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Navigating different beliefs
It can be especially tricky to please everyone when two people’s festive routines are in direct opposition with each other (e.g. wanting to eat turkey with the in-laws vs. wanting to go camping).
Sometimes this can have its roots in cultural differences, for instance when one partner is Christian and wants to celebrate Christmas, and the other is Jewish, or Muslim, and feels strongly that this is not a part of their culture. So what can a couple do when this the case? It may sound like a slightly hand-waving answer, but the solution is that there really is no one right answer: couples instead have to talk through their opposing views respectfully and find a solution that works for them both.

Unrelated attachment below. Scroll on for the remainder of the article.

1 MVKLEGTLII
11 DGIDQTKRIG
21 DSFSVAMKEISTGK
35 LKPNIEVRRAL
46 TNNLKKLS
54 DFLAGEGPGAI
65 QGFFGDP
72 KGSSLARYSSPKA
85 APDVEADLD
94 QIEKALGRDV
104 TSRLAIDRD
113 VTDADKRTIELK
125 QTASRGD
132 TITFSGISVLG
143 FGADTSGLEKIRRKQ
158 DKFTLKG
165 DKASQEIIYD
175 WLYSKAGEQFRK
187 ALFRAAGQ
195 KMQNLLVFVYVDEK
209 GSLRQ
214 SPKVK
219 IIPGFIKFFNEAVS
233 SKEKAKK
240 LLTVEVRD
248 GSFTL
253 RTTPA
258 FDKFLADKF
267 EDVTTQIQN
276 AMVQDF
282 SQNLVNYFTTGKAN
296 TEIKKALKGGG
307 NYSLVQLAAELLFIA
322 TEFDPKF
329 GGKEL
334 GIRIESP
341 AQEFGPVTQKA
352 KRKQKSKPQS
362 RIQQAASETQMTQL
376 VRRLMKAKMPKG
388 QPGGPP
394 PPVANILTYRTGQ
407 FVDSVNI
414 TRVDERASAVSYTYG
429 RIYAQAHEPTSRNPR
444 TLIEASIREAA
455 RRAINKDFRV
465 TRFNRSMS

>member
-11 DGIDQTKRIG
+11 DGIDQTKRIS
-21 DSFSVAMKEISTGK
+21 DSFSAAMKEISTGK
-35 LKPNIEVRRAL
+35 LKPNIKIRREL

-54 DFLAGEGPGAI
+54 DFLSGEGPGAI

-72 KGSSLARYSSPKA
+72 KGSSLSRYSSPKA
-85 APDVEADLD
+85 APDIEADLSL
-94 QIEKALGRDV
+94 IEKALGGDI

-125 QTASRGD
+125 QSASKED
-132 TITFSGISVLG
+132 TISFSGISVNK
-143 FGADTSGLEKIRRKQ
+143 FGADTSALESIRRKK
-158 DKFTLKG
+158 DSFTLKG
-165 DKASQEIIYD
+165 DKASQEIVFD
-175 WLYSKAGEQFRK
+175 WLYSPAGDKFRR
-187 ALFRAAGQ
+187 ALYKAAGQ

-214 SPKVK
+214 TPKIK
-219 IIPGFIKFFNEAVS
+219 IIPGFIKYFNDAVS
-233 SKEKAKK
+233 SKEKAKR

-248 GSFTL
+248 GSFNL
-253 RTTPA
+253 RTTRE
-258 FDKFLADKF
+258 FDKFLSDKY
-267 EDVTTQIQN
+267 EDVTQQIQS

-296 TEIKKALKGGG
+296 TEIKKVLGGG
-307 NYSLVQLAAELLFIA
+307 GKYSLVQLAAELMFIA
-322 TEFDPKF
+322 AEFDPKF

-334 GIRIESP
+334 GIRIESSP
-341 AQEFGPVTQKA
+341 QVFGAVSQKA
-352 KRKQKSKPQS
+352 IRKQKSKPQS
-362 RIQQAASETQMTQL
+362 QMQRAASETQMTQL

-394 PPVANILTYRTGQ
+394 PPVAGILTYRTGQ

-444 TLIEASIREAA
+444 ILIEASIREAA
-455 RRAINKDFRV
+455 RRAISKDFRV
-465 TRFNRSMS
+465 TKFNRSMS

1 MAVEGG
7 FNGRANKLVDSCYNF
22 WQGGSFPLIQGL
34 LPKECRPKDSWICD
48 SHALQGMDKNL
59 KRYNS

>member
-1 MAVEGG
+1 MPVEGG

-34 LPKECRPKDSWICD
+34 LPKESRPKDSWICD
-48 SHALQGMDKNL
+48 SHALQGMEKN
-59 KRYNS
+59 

For some couples this will involve fully celebrating one partner’s Christmas on the 25th and also fully observing the other partner’s important days when they come around. Others might choose to emphasise the religious aspect of one partner’s celebrations in particular, while still others might opt to mix and match the secular aspects both parties enjoy. There are even couples who choose to both keep to their own traditions and to celebrate their days separately (In fact, 6% of people in the survey chose this as their preferred conflict solution!)